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Shalimar trip on terminal track
- Chitpur overtakes project, railway signals thrust for 2006 launch

Howrah, Sealdah, Chitpur and then Shalimar.

Eastern Railway (ER) officials made it clear on Tuesday that Shalimar had not been shelved as a rail terminus; it had been merely overtaken by Chitpur. “We are also looking at Shalimar to take the load off Howrah and Sealdah and to address the problem of long-distance trains for the next three decades,” said ER chief operations manager Subhas Ranjan Thakur

Union railway minister Nitish Kumar had announced conversion of the Chitpur railway yard, now used for goods trains alone, into a full-fledged terminal, while presenting his Budget on February 26. But the celebrations over Chitpur had been muffled as Kumar made no mention of the long-pending plan to give Shalimar terminal status.

Unfolding details of the Chitpur terminus, scheduled to go on track in three years, Thakur said all seven platforms would be long enough to accommodate 24-coach trains. Only one platform in Sealdah (no. 9A) has that capacity. “Six, or at least five, of the proposed platforms will host long-distance trains, while the rest will be used for the Circular Railway,” added Thakur.

The railways will have to construct two approach roads for the new terminal at Chitpur. One will come down from VIP Road, the existing stretch skirting the canal near Ultadanga will be widened, and a flyover will come up near Belgachhia Road to descend close to the Chitpur yard.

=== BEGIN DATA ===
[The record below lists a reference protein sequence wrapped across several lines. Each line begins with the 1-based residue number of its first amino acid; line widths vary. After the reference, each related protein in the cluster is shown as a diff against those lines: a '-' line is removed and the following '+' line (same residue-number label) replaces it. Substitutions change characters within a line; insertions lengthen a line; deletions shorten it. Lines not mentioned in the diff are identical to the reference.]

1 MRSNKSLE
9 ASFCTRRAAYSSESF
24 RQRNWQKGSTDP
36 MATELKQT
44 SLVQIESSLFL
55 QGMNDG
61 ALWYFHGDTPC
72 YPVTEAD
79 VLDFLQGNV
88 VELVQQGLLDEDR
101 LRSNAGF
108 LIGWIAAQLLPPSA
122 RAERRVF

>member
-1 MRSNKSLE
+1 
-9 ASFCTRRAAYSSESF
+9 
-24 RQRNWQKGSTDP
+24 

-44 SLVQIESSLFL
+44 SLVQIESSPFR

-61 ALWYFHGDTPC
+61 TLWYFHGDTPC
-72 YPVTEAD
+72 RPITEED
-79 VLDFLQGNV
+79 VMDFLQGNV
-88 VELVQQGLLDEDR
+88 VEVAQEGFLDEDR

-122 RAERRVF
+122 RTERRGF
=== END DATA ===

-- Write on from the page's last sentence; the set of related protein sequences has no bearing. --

Two of the sub-yards — Chitpur and Ultadanga — will be devoted to the new terminal, while the Cossipore sub-yard will take on the freight weight now shouldered by all three sub-yards.

This, too, shall experience a boost in the form of the ‘direct delivery system’ and the terminal will be long enough to accommodate an entire goods train (50-bogey-plus) for loading and emptying simultaneously.

“The new terminal will be able to take on at least 25 pairs of long-distance trains daily,” said Thakur. Though, initially, only new trains will be diverted to Chitpur, some existing ones will also be shifted there.

“We may start by shifting one of the two or more trains that run on the same route from Sealdah or Howrah,” added the chief operations manager. He, however, clarified that shifting of old trains from the old terminus would be stopped if there “was any opposition from passengers”.

ER officials, however, appeared confident that the pressure on Sealdah and Howrah would be eased at Chitpur, which would “really benefit Calcuttans”. A sum of Rs 80 lakh has been allotted for the first year, with the rest of the funds for the Rs 80-crore project to come in over the next two years. “We don’t see any major roadblock, as it will all be on railway land, with no eviction involved,” they added.

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